Grant Bartucci, associate director of corporate access and broker relations at Point72 Asset Management, is speaking at the IR Magazine Think Tank – West Coast II on September 16. Below, he explains his role at Point72, the impact of Mifid II on corporate access and how companies should engage with his firm.
As associate director of corporate access and broker relations, can you describe the responsibilities of your role?
Let me start by explaining how we look at the companies we want to meet with. We are investors who do deep fundamental research into companies and part of my job is to make sure that our portfolio managers, as investors, have the opportunities to learn about the companies we may invest in. My role at Point72 can be defined very broadly, but I like to boil it down to two main components:
1. Cultivate and expand direct relationships with IROs and their management teams so that our investors can engage with them in a unique, two-way dialogue on a consistent basis
2. Enhance the depth and quality of corporate access for Point72’s investment professionals that is tailored to their specific needs. Meeting with companies is such an integral part of our fundamental research process and we want to support this effort by providing for more meaningful, high-value interactions on a regular basis.
Has Mifid II affected your firm’s interactions with brokers? If so, in what way?
Yes, Mifid II has affected how we interact with brokers. Broadly, it has changed how we think about consuming research and corporate access resources. We are more cognizant of the volume of resources we consume and the cost of those resources.
What incentives are there for hedge funds to engage in a more direct manner with companies?
As I mentioned in describing my role at Point72, we want to develop meaningful relationships with companies so that we can create a consistent and compliant two-way dialogue. Engaging with companies in a more direct manner helps us achieve this objective and further enhances these essential relationships.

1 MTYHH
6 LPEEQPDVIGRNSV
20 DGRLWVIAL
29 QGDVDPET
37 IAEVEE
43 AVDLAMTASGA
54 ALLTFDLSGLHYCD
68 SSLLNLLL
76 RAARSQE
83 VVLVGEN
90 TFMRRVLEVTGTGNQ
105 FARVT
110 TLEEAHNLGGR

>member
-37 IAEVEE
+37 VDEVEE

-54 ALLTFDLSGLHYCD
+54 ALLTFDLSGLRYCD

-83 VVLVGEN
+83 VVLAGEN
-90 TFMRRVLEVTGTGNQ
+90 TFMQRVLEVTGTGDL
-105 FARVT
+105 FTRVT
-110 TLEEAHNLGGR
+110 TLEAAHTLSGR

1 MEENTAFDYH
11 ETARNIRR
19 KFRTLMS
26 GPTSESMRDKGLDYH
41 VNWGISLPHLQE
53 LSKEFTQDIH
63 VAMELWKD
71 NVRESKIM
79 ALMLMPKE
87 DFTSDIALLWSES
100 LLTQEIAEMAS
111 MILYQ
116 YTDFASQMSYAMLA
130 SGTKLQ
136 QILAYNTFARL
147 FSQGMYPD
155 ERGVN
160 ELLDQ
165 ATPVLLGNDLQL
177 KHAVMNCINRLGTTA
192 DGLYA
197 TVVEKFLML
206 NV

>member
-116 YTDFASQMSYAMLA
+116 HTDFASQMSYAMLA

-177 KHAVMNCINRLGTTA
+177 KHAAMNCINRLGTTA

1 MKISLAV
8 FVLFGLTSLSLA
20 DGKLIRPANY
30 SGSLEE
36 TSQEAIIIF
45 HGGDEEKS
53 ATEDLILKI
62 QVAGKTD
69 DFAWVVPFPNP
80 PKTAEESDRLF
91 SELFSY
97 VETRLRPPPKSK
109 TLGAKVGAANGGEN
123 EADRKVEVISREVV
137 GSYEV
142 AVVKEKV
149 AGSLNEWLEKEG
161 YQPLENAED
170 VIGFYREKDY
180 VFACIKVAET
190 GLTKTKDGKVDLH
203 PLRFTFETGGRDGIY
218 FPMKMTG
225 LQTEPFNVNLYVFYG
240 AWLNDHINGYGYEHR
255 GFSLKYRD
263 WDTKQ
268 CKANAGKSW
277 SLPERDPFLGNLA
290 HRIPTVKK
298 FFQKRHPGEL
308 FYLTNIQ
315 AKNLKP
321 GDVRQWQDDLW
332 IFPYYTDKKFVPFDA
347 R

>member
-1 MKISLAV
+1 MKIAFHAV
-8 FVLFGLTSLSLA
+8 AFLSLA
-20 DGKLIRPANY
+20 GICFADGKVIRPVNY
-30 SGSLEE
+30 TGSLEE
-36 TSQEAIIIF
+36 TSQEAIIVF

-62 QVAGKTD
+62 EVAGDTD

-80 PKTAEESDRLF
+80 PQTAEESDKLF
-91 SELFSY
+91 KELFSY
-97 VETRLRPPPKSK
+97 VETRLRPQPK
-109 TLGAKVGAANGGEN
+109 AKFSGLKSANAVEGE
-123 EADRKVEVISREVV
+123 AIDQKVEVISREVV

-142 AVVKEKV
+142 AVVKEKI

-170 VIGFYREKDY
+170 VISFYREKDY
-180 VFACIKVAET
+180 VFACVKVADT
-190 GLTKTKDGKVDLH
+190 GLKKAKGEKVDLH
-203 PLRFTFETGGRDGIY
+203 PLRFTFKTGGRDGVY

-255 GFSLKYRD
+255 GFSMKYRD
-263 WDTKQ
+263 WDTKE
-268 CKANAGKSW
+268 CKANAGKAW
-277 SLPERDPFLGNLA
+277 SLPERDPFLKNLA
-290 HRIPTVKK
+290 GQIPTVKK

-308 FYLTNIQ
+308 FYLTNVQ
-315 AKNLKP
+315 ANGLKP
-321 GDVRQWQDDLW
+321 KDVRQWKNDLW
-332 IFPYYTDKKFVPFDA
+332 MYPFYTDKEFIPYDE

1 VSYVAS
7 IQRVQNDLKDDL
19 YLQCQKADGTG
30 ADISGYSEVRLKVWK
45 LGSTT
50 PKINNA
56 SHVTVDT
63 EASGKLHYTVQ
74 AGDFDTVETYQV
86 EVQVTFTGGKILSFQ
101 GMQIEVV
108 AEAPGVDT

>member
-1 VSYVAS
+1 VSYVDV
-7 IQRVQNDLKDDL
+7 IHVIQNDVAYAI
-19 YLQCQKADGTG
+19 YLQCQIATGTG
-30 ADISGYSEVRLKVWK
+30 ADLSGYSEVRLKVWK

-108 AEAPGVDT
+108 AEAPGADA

If a company wanted to engage directly with your firm, what advice would you give it?
We tell companies all the time to just call us if they want to engage with us directly. If they don’t already have a relationship with one of our investment professionals, or even if they already do, they can always contact me or my team. We can help facilitate any interactions, whether that be a corporate access meeting or just a request to gain insight from one of our investment professionals about their sector, industry, the markets, and so on. We want companies to know we are here to help and we welcome all forms of dialogue.
How do you expect the corporate access landscape to evolve over the next couple of years?
I think we are still in a proving ground of figuring out what the industry will look like in the near term. Companies, brokers and buy-side investors are all evaluating their options and making changes simultaneously and I think this will cause the future of corporate access to move toward a hybrid model, one where brokers will still provide corporate access resources, but investors and companies will continue to have more and more direct interactions to supplement sell-side offerings.